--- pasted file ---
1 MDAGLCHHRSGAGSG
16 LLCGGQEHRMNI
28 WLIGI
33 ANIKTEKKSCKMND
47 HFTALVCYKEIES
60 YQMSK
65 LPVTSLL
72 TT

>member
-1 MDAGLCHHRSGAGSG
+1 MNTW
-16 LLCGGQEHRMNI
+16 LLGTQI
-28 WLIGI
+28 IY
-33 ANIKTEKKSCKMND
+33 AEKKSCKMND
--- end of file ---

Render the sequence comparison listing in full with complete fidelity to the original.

1 MDAGLCHHRSGAGSG
16 LLCGGQEHRMNI
28 WLIGI
33 ANIKTEKKSCKMND
47 HFTALVCYKEIES
60 YQMSK
65 LPVTSLL
72 TT

>member
-1 MDAGLCHHRSGAGSG
+1 MNTW
-16 LLCGGQEHRMNI
+16 LLGTQI
-28 WLIGI
+28 IY
-33 ANIKTEKKSCKMND
+33 AEKKSCKMND